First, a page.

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If the Bible Is a Map for How to Get to Heaven, It Isn't a Very Good One

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We're all familiar with the fire evacuation maps on the inside of a hotel room door. In a brief, succinct, and luminously clear manner, the map provides directions for evacuating the building in case of fire.

Growing up, I was taught to think of the Bible as like God's hotel fire evacuation map for the human race. To be sure, I don't ever recall that precise analogy being used. Nonetheless, it aptly describes the view of the Bible with which I was raised: a succinct (if not exactly brief) and luminously clear set of directions for evacuating earth and avoiding hellfire.

After spending the last fifteen years as a seminary professor, I can say without a doubt that the Bible is most certainly neither brief nor succinct. I can also say that this dizzyingly complex and diverse omnibus of ancient writings written over a span of a thousand years in three languages does not provide a luminously clear set of directions for evacuating earth and avoiding hellfire.

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So where does this false picture of the Bible come from? And how was it maintained despite the evidence to the contrary? Looking back, it would seem that the evangelical subculture in which I was raised interpreted the Bible through a particular grid which included the Four Spiritual Laws and the so-called Romans Road to Salvation. Because the Four Spiritual Laws and the Romans Road were simple, we assumed that the Bible itself was simple, a straightforward evacuation map to get us to heaven. These brief statements captured the essential kernels of Scripture. The rest, if not quite chaff, was nonetheless of secondary import.

This picture of the Bible dominated my understanding for years, but as I recount in my book What's So Confusing About Grace?over the years this picture began to erode. The fact is that we were, in essence, treating Bill Bright's Four Spiritual Laws and that select list of verses dubbed the Romans Road as the keys to unlocking the Bible's evacuation map.

But if that was really the case, then why didn't God include the Four Spiritual Laws when he first inspired the Bible? Why did the church need to wait two thousand years for Bill Bright to summarize the entire book in a single tract? And if a particular set of verses in Romans provided the key to salvation, why didn't the early Greek manuscripts of Romans underline or boldface those specific verses?

And what about all the material in the Bible which didn't contribute to the four laws and Romans Road? To be blunt, from this perspective much of the Bible appeared to be unnecessary, perhaps even a distraction from the essential principles which relayed the salvific escape route.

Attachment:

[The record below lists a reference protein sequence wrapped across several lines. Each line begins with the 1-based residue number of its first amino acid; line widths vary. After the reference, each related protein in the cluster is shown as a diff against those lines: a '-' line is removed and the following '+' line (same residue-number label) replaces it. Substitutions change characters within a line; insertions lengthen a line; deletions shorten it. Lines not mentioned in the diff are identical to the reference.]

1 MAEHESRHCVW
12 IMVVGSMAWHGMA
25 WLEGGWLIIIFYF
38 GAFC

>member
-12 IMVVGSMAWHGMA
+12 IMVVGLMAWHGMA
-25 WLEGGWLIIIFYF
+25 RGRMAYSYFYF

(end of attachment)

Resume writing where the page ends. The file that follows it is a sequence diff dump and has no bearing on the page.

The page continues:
Eventually, I came to the conclusion that the Bible is not an evacuation map. Neither, for that matter, is it an owner's manual for the human life, or a love letter from God, or any number of other well-intentioned but woefully limited metaphors.

So what is the Bible? To begin with, it is a rich and complex collection of writings, one that ranks among the great literary collections of the world. This collection narrates the grand story of God's action in history with his people through creation, fall, and redemption, culminating in the incarnation, atoning death, glorious resurrection, and anticipated second coming of God the Son.

But Christians believe this story is not simply a literary collection. We also believe it is divinely inspired (theopneustos). And in 2 Tim. 3:16-17 Paul explains that as a divinely inspired text, the Bible's purpose is not simply to provide an escape route from planet earth. Rather, the Bible exists to transform the reader by teaching, rebuking, correcting, and training in righteousness.

And here's the thing: transformation is not brief. Nor is it succinct or luminously clear. On the contrary, it is often messy and ambiguous. Far from being a straightforward map of escape from the world, the Bible is, as the great Swiss theologian Karl Barth once observed, an invitation to a strange new world. And it invites us into that world on a journey that will take a lifetime. So let's set aside the simplistic, if well-intentioned summaries, open the book, and let the journey begin.

Dr. Randal Rauser is Professor of Historical Theology at Taylor Seminary in Edmonton, Alberta, where he has taught since 2003. He blogs at and lectures widely on issues of theology, Christian worldview, and apologetics. Randal is the author of many books including his latest, What's So Confusing About Grace?

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